Cocktail Drums are Coming BACK !!

ohiodrummer1964

Senior Member
I am much more in demand with jazz combos with my cocktail set. I hardly ever play my sit down set any more in public. We play mainly coffeehouses and small clubs so a sit-down set would be overbearing and oafish or not allowed. Other musicians like the cocktail set because it is compact, lower volume and has a high a cool factor. Everyone says they notice no difference in sound between the cocktail and a sitting set, except much-welcome lower volume.

It's a big adjustment for me because I always have my left foot keeping time on the hihat. A cocktail kit is uncofortable and to combat fatigue I play bass with my left foot about a third of the time.

If you ask the musicians I play with, the much prefer the cocktail kit. What's not to love?
Deathmetalconga, would you mind sharing a couple tips on playing jazz on the cocktail kit with the closed hi-hats? I want to play jazz on my Trixon kit, and I'm used to the hats providing a chick on the 2 and 4 while playing the ride pattern with the right hand, so I'm trying to think of how to compensate for the change in the hats.

I'm thinking about getting a remote hi-hat, but if I can save money and play the cocktail kit more traditionally I'd rather do that.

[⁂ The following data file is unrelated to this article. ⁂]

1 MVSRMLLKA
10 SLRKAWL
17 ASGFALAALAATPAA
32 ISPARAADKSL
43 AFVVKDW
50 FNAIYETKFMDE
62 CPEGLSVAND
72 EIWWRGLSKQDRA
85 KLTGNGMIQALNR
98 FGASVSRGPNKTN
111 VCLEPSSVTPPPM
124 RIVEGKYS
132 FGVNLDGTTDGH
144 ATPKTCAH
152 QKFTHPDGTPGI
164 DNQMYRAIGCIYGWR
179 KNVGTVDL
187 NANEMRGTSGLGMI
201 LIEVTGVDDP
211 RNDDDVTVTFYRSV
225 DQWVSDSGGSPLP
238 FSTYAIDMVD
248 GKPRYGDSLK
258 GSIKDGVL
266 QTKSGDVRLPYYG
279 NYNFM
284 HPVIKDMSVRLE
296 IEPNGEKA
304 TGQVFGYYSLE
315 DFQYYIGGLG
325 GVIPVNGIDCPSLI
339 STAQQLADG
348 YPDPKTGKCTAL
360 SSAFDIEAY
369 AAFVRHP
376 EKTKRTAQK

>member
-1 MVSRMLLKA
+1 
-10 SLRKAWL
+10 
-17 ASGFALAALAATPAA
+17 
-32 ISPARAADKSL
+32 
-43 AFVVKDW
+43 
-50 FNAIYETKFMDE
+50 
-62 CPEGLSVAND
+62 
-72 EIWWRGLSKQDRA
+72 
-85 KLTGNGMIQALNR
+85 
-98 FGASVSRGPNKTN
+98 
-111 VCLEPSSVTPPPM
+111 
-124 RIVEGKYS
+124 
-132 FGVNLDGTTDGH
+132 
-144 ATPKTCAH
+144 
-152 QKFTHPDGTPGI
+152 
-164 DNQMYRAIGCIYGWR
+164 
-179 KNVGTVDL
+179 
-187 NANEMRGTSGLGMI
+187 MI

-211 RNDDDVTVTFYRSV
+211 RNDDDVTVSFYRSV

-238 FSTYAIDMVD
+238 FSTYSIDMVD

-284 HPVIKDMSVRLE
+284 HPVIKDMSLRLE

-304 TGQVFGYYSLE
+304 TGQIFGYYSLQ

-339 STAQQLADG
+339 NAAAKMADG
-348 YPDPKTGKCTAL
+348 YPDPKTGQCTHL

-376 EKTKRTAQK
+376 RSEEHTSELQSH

Thanks,
Kevin
 

Deathmetalconga

Platinum Member
Deathmetalconga, would you mind sharing a couple tips on playing jazz on the cocktail kit with the closed hi-hats? I want to play jazz on my Trixon kit, and I'm used to the hats providing a chick on the 2 and 4 while playing the ride pattern with the right hand, so I'm trying to think of how to compensate for the change in the hats.

I'm thinking about getting a remote hi-hat, but if I can save money and play the cocktail kit more traditionally I'd rather do that.

Thanks,
Kevin
If you get a remote hat, you would have to sit - which is all fine and dandy - but you wouldn't be playing a cocktail kit. You'd be playing a compact traditional drum set.

A cocktail kit is not a traditional drum set; it can do some things a traditional set can't do, and it cannot do some things a traditional set can. If you want to play jazz on a real cocktail set, you will have to learn how to do it without a hihhat. Sometimes I find myself moving my big toe inside my shoe to approximate the hats but then I get a cramp. Fatigue is a much bigger concern and I play bass drum about 30 percent with my left foot. Playing a cocktail set is actually pretty uncomfortable.

I am a big advocate of keeping the hats going in all genres, yet I play a cocktail set more and more and it has no movable hats.

What's most notable is that when I ask other musicians what they think of the cocktail set, they say they can't tell any difference from a sit-down set, except they don't have to keep turning up their volume to keep up.
 

Longfuse

Senior Member
I'm used to the hats providing a chick on the 2 and 4 while playing the ride pattern with the right hand, so I'm trying to think of how to compensate for the change in the hats.